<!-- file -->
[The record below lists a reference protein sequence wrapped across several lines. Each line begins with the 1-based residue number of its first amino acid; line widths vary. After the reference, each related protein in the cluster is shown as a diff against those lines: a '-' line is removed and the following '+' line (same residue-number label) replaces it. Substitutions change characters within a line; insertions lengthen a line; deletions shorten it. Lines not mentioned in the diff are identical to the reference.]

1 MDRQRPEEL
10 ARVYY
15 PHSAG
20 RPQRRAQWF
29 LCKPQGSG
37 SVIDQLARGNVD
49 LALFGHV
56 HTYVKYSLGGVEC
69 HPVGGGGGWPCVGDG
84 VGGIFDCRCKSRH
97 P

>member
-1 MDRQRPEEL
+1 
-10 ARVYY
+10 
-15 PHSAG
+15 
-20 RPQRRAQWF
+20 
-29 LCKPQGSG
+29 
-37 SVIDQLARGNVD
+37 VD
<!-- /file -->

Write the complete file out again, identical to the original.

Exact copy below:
[The record below lists a reference protein sequence wrapped across several lines. Each line begins with the 1-based residue number of its first amino acid; line widths vary. After the reference, each related protein in the cluster is shown as a diff against those lines: a '-' line is removed and the following '+' line (same residue-number label) replaces it. Substitutions change characters within a line; insertions lengthen a line; deletions shorten it. Lines not mentioned in the diff are identical to the reference.]

1 MDRQRPEEL
10 ARVYY
15 PHSAG
20 RPQRRAQWF
29 LCKPQGSG
37 SVIDQLARGNVD
49 LALFGHV
56 HTYVKYSLGGVEC
69 HPVGGGGGWPCVGDG
84 VGGIFDCRCKSRH
97 P

>member
-1 MDRQRPEEL
+1 
-10 ARVYY
+10 
-15 PHSAG
+15 
-20 RPQRRAQWF
+20 
-29 LCKPQGSG
+29 
-37 SVIDQLARGNVD
+37 VD